Persecuted Christians remembered on ‘Red Wednesday’

Paterno R. Esmaquel II

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Persecuted Christians remembered on ‘Red Wednesday’

LeAnne Jazul

(UPDATED) 'We never thought that this persecution of Christians that started in the Middle East...would come to the Philippines,' Marawi Bishop Edwin dela Peña says at the Manila Cathedral

MANILA, Philippines (UPDATED) – The mother church of the Philippines, the Manila Cathedral, was bathed in red light on Wednesday evening, November 22, as Filipinos marked a day to support persecuted Christians around the world.

This is Red Wednesday, a day when Catholics wear red and also light their churches in the same color.

Red, after all, is the color of martyrdom.

November 22 is also the feast of the 3rd-century martyr Saint Cecilia, when priests also wear red in Masses.

VATICAN ENVOY. Archbishop Gabriele Giordano Caccia makes his first public appearance in the Philippines on Red Wednesday, November 22, 2017. Photo by LeAnne Jazul/Rappler

The new Vatican ambassador or papal nuncio to the Philippines, Archbishop Gabriele Giordano Caccia, himself wore red vestments on Wednesday.

Caccia was the main celebrant of the Red Wednesday Mass at the Manila Cathedral, 5:30 pm on this day. This was Caccia’s first public appearance as the new papal nuncio to the Philippines.

“I take this opportunity to thank God for the witness of all the martyrs, starting from the beginning of the Church, like Saint Cecilia, up to now, as we have seen. We are supported by their strength,” Caccia said.

Red Wednesday is an initiative of the Catholic charity organization under Pope Francis, which is led in the Philippines by Lingayen-Dagupan Archbishop Socrates Villegas.

Up to 45 cathedrals, 24 shrines, and 5 basilicas joined the activities for Red Wednesday in the Philippines. Christians in the United Kingdom, Malta, Italy, and Brazil also observed Red Wednesday.

War in Marawi

At the Manila Cathedral, Caccia’s fellow Mass celebrants on Wednesday included Marawi Bishop Edwin dela Peña.

HORRORS OF WAR. Marawi Bishop Edwin dela Peña recounts the nearly 5-month war in Marawi City as he delivers the homily on November 22, 2017, dubbed as 'Red Wednesday' to support persecuted Christians worldwide. Photo by LeAnne Jazul/Rappler

Marawi City, where Dela Peña’s Catholic community is based, was the site of a nearly 5-month war against terrorists linked to the Islamic State (ISIS). 

Dela Peña’s cathedral was burned and desecrated by Maute Group terrorists during the war in Marawi City. 

“We never thought that this persecution of Christians that started in the Middle East, with the upsurge of violent terrorism and extremism of radical Islam, would come to the Philippines,” Dela Peña recalled.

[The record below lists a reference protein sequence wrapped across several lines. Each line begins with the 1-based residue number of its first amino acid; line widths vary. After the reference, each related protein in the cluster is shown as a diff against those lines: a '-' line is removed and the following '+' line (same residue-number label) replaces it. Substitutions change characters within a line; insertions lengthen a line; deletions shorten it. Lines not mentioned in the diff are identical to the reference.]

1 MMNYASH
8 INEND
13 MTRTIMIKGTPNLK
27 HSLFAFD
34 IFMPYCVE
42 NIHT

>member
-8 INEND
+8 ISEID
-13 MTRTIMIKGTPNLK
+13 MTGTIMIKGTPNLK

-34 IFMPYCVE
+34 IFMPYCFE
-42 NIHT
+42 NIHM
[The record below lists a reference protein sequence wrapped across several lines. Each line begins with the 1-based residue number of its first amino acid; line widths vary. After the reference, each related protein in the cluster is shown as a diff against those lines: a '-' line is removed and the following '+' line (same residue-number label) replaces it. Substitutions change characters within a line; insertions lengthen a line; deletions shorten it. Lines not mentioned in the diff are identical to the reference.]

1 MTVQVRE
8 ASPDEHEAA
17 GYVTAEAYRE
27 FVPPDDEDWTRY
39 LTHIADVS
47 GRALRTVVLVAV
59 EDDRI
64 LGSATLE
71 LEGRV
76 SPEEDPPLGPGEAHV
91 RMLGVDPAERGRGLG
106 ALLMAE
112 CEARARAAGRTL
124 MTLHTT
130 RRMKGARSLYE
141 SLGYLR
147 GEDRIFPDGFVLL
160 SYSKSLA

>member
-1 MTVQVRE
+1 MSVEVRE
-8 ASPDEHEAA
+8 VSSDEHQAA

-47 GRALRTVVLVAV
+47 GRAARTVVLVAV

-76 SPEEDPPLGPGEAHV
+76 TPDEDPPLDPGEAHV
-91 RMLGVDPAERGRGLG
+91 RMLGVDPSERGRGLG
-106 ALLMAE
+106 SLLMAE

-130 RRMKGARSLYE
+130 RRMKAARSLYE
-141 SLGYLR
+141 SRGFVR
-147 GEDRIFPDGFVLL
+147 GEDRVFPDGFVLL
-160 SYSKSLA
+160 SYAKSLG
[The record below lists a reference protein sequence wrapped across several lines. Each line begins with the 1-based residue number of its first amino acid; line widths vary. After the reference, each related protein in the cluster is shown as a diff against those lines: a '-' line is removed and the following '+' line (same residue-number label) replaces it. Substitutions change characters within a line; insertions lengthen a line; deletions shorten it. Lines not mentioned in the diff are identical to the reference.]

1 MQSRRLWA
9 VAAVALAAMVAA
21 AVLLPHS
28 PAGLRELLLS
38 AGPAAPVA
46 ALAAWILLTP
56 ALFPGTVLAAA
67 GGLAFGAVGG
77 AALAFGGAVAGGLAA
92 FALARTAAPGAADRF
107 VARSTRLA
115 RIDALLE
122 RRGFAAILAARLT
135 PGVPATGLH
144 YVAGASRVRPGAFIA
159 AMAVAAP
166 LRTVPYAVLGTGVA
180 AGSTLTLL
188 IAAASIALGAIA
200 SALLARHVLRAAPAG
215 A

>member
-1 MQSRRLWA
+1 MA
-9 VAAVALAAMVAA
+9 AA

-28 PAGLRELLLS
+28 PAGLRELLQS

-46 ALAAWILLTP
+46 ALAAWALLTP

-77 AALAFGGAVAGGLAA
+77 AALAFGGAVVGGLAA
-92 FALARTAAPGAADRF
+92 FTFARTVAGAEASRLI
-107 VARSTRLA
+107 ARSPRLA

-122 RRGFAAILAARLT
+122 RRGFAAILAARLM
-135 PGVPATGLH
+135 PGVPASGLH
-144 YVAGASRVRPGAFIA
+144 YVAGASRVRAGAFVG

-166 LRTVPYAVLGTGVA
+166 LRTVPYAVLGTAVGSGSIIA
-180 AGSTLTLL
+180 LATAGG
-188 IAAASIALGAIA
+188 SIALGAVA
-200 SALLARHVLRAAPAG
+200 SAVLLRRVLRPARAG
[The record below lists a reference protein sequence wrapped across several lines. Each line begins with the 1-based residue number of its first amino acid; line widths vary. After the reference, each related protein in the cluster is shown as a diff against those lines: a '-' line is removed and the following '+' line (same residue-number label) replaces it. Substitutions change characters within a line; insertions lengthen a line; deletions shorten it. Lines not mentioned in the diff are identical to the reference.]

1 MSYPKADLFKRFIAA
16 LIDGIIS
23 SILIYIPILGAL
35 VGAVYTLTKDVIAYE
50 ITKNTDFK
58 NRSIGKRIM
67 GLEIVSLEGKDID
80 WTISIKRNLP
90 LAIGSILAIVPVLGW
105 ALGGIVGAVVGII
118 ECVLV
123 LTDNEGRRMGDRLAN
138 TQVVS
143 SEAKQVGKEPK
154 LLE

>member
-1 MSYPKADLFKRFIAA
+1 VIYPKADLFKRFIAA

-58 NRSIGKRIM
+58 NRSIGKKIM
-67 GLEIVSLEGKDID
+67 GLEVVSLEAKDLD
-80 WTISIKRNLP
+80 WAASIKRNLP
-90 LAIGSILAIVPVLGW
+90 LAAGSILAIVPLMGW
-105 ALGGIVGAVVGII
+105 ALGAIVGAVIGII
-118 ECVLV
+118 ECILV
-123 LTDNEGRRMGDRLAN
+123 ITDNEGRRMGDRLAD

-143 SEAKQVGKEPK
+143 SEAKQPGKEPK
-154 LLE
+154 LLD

“We in the Prelature of Marawi did not expect things like this, that the war would turn out like this,” he added.

Dela Peña then thanked ACN Philippines for “this gargantuan project of helping in the reconstruction of Marawi by sharing in the more difficult task of rebuilding broken lives, communities, physical structures, and livelihood.”

He also noted ACN Philippines’ efforts “for our persecuted Christians in Iraq, Syria, Sudan, Nigeria, Pakistan, China, and North Korea.” 

In Bacolod and other places, too

Dela Peña said Filipinos “vow to make an effort to stop the persecution” of Christians, “by the power of the Gospel of God’s love, mercy, and compassion.”

RED WEDNESDAY. Catholics pray in front of the Manila Cathedral on Red Wednesday, a day to remember persecuted Christians around the world, an initiative of the Catholic charity organization Aid to the Church in Need. Photo by LeAnne Jazul/Rappler

In Bacolod City,  Bacolod Bishop Patricio Buzon led a prayer rally for Red Wednesday around the plaza. He was joined by priests, lay ministers, the academe, and lay Catholics, who were clad in red shirts with the message, “A Christian in solidarity with persecuted Christians.”

“We express our appreciation of courage and the gift of their life,” the prelate said.

He said the diocese held the rally to “raise this awareness in the whole world.”

“The deepest and most sacred of human rights is the expression of deeper faith,” Buzon said.

Church ‘more persecuted now’

While the Philippines is a majority Christian country, ACN pointed out that Christians suffer persecution elsewhere in the world.

“As statistics would say, Christianity is still the most persecuted religion in the world today, as it was 2,000 years ago,” said ACN Philippines national director Jonathan Luciano.

“The Church is more persecuted now than before,” Luciano said.

BLOOD OF MARTYRS. The Manila Cathedral is bathed in red on November 22, 2017, as Filipinos mark 'Red Wednesday' for persecuted Christians around the world. Photo by LeAnne Jazul/Rappler

Mark von Riedemann, director for public affairs and religious freedom of ACN, called for prayers for persecuted Christians worldwide.

He also urged Christians “to call upon our governments to say you have a responsibility to make sure that Christians, like all other religious traditions in society, are protected.”

“We also have the responsibility to speak up for our brothers and sisters in Christ,” he said. – with reports from Marchel Espina and video by Franz Lopez/

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Paterno R. Esmaquel II

Paterno R. Esmaquel II, news editor of Rappler, specializes in covering religion and foreign affairs. He finished MA Journalism in Ateneo and MSc Asian Studies (Religions in Plural Societies) at RSIS, Singapore. For story ideas or feedback, email